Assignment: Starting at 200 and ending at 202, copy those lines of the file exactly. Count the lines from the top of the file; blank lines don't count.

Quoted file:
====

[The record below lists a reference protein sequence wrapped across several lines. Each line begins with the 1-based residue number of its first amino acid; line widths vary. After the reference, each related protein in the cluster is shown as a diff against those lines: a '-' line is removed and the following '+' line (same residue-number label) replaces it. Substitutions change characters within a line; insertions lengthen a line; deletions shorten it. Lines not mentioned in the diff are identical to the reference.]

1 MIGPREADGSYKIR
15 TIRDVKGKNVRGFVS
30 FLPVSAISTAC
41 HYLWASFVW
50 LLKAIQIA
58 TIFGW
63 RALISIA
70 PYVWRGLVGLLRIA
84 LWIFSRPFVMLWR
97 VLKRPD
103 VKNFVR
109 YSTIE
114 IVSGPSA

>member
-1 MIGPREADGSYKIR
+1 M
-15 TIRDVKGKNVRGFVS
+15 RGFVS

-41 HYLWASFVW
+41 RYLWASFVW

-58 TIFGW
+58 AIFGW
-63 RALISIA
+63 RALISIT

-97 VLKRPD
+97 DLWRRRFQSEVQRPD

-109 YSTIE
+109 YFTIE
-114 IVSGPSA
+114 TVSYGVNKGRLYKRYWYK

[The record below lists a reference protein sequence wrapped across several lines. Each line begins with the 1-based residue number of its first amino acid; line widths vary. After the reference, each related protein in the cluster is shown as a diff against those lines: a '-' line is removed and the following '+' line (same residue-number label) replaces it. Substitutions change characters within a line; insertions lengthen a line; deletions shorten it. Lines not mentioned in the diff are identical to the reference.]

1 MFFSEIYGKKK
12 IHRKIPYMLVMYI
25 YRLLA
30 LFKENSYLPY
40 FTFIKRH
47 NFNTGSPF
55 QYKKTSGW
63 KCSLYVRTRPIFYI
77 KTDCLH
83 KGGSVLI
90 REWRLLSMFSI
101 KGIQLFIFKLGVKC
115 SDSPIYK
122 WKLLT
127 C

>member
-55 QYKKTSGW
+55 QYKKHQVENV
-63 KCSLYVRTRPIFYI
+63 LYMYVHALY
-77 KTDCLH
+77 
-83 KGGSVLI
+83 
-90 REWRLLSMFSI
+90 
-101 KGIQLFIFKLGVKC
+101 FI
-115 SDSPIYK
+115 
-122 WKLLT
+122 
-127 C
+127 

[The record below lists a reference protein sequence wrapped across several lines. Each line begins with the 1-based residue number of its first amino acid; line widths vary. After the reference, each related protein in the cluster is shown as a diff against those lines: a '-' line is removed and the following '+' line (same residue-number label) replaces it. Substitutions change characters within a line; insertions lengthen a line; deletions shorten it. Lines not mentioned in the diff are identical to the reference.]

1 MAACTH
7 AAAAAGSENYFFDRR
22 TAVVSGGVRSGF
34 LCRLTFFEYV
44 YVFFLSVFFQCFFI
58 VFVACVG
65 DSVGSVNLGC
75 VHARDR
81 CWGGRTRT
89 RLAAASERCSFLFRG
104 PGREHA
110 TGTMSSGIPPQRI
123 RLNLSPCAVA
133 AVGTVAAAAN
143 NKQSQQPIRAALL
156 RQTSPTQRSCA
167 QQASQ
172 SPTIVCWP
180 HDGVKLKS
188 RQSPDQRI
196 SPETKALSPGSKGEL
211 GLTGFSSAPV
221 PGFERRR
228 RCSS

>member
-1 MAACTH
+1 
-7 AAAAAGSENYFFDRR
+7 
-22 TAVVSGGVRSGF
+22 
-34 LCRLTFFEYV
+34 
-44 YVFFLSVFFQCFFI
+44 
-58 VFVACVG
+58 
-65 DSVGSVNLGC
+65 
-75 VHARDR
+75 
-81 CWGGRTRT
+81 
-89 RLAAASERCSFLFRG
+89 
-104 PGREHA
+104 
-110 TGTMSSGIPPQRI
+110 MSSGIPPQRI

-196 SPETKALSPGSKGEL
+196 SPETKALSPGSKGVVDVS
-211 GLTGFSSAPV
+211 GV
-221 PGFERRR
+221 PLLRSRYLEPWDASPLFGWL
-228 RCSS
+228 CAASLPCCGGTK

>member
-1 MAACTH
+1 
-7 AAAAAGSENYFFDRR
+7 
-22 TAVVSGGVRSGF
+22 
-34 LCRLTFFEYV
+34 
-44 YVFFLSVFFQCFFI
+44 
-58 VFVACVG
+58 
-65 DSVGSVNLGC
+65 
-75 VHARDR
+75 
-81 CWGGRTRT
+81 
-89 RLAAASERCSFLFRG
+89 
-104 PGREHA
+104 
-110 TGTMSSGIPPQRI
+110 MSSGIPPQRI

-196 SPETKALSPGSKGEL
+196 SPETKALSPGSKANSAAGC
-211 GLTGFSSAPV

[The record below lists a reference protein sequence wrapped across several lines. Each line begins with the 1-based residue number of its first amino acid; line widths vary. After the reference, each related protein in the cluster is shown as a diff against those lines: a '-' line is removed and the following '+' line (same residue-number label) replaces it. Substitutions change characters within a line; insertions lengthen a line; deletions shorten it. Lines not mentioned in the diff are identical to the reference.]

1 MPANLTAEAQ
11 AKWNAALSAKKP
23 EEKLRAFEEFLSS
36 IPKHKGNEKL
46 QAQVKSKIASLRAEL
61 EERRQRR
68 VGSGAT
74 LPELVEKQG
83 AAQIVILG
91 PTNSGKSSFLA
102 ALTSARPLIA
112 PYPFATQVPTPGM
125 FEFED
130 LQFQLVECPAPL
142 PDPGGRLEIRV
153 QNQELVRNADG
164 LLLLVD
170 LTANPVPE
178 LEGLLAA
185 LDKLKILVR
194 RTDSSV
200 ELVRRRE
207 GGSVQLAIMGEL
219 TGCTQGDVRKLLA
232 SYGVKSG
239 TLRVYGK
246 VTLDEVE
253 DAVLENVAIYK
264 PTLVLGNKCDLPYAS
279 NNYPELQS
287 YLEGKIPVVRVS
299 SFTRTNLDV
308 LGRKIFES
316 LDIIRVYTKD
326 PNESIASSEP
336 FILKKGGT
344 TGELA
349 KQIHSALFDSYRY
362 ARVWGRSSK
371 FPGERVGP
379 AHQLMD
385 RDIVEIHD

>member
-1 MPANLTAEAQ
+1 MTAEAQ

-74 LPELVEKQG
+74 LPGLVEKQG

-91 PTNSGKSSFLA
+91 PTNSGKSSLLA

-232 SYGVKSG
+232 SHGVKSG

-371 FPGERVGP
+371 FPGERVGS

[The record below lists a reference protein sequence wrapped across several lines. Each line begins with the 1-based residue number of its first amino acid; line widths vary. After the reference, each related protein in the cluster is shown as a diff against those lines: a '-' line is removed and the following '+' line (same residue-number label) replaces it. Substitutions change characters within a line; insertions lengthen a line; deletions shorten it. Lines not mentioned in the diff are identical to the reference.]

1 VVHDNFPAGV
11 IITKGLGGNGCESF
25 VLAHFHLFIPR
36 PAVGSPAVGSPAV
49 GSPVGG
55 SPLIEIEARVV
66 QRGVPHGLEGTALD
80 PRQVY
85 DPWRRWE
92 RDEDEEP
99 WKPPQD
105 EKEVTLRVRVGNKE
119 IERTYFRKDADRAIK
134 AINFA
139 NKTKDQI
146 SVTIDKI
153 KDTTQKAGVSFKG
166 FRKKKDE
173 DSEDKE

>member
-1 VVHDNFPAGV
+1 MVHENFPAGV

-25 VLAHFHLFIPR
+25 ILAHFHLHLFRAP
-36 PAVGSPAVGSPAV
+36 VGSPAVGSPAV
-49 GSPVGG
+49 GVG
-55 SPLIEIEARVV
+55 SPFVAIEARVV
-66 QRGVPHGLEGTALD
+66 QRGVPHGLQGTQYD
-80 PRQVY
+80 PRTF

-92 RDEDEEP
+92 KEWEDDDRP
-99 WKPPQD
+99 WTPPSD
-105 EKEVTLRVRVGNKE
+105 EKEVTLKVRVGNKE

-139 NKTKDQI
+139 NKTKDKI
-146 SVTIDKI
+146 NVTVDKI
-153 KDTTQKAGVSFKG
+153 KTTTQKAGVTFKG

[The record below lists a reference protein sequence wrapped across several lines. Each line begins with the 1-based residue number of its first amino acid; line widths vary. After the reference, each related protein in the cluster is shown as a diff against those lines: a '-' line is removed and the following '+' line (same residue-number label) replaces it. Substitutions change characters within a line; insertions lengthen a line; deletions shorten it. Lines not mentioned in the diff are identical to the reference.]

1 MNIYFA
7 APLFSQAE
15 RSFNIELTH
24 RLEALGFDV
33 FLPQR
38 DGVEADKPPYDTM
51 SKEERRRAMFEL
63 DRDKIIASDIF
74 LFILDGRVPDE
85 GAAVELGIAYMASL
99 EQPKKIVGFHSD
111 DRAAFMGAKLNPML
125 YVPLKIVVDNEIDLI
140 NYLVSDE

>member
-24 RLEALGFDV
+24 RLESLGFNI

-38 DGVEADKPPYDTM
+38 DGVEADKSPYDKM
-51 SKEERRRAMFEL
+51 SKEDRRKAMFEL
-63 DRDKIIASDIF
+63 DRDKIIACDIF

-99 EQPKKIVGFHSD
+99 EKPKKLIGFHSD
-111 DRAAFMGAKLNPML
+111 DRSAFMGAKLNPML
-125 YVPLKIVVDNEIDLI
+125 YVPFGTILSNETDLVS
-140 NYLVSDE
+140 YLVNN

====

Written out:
+74 LPGLVEKQG

-91 PTNSGKSSFLA
+91 PTNSGKSSLLA